Blessed is the Kingdom
Having sung the hymn of the "Great Doxology" and the hymn "Today is Salvation come" the Divine Liturgy now begins. The priest turns and bows towards the people asking for forgiveness. Then he turns towards the altar, bows three times, kisses the gospel book and the holy altar table. Then he lifts up the Gospel Book and making the sign of the cross with it he exclaims loudly the words: "Blessed is the Kingdom of the Father and the Son and the Holy Spirit, now and always and unto ages of ages." This is a bold statement of faith in God and in God's Heavenly Kingdom, that it truly exists and that we, the people of God, are seeking to enter into it, not only when we die but right now, today, in this liturgy. The people affirm this faith and this desire by responding with the word Amen, which means, let it be, let this happen.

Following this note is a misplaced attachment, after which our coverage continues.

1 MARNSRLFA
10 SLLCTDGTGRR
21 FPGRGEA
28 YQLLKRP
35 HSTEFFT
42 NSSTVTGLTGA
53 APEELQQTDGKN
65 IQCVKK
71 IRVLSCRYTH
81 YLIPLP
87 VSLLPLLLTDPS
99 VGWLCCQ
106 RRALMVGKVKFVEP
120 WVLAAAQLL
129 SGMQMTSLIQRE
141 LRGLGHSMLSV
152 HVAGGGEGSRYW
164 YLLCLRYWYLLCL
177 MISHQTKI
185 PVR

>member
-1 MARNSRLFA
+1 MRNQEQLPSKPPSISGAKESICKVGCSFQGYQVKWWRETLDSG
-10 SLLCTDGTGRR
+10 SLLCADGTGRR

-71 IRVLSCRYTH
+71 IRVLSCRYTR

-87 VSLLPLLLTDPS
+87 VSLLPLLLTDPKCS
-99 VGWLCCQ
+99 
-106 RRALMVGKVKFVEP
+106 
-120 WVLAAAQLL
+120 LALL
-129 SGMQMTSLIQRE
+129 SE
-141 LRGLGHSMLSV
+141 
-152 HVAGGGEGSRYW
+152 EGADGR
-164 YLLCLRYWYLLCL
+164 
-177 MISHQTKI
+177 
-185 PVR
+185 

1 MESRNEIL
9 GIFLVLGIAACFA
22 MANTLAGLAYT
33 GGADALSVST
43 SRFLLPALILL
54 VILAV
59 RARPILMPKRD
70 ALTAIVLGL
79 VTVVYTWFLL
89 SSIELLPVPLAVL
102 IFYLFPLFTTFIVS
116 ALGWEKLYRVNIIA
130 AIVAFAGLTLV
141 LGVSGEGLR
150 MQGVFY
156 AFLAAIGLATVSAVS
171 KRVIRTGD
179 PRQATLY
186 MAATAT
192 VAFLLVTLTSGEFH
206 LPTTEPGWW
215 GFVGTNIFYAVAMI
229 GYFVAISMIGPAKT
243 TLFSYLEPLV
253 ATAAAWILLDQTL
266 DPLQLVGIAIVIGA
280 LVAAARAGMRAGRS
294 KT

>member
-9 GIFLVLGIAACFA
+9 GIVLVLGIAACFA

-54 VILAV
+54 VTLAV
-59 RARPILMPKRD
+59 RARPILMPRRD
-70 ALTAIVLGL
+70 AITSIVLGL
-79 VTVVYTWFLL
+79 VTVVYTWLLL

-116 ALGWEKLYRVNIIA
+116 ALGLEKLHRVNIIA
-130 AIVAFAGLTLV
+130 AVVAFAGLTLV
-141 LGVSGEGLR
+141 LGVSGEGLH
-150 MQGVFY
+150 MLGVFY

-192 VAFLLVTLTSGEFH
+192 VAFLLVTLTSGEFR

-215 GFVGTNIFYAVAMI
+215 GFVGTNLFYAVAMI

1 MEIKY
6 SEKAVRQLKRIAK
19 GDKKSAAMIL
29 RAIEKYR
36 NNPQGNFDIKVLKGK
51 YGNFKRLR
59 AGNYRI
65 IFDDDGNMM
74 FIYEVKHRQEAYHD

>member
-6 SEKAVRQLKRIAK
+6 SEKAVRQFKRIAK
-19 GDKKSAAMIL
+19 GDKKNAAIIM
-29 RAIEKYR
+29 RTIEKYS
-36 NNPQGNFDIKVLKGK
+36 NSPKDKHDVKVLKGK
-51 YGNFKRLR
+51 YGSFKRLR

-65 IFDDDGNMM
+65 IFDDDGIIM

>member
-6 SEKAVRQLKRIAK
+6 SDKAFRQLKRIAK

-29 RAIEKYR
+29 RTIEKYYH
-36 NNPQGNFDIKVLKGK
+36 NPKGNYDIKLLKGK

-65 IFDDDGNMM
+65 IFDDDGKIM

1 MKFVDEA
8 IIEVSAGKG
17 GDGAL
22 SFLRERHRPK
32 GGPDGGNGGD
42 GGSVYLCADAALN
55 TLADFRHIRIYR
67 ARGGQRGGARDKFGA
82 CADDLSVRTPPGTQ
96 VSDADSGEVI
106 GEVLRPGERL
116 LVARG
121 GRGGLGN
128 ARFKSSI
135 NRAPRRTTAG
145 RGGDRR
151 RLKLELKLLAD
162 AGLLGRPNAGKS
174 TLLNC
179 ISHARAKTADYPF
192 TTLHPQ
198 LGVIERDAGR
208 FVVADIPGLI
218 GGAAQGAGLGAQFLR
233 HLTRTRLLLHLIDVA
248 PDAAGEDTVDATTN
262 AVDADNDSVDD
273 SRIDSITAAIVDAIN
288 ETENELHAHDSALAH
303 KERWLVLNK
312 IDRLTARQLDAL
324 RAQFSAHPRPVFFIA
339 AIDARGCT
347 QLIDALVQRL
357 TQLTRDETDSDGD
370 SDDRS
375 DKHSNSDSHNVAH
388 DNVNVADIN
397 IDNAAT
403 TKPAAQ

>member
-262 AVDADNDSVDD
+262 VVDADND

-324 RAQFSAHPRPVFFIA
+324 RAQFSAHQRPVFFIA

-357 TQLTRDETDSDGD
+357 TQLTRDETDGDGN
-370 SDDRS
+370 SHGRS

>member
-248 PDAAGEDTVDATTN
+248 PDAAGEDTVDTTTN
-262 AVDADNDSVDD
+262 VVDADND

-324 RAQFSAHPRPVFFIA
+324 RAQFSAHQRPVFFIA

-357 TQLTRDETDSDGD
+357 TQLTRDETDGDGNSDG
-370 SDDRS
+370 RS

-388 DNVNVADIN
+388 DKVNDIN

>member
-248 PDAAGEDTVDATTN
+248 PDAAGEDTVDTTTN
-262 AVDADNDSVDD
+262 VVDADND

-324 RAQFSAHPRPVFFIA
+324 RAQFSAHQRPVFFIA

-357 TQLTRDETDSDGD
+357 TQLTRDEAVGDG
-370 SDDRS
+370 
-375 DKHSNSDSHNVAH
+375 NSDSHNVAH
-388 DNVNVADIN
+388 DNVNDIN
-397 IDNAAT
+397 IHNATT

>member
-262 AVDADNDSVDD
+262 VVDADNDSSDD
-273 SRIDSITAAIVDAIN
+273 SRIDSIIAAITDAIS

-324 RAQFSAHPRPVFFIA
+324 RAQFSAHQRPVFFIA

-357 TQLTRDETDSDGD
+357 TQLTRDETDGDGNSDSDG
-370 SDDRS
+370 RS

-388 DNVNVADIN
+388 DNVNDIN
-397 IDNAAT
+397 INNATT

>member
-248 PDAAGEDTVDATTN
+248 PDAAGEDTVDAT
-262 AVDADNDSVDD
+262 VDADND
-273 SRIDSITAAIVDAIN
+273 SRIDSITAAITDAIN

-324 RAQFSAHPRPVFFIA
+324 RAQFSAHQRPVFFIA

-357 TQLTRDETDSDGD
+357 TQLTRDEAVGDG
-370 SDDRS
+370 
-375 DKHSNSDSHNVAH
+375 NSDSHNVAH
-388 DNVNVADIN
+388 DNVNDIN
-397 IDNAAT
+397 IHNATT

Upon saying the word "Amen", we now join the heavenly worship of God offered by the saints and the angels which has always been happening since the creation of the world and will continue unto all eternity. In other words, when we come together for the Divine Liturgy, we are not creating or starting our own worship. Rather, we as the Church on earth, also called the Church Militant, are joining the Church in heaven, also known as the Church Triumphant, in the worship of God. Neither do we create our own words for the worship but rather use the words handed down to us from our ancestors the early Christians. And these words of the Divine Liturgy, when analyzed, are actually entirely inspired by, referring to, or directly quoted from words of the Holy Bible. More on this next time.
This week, let's listen and learn the shortest but most important prayer that we continually sing in the Divine Liturgy. The prayer is: "Lord, have mercy"
- Click the button below to download the sheet music.
- View or print out the sheet music.
- Click Track 3 - Lord have mercy below to listen to it chanted. Try to learn it and sing-along!
Martyr Ariadne of Phrygia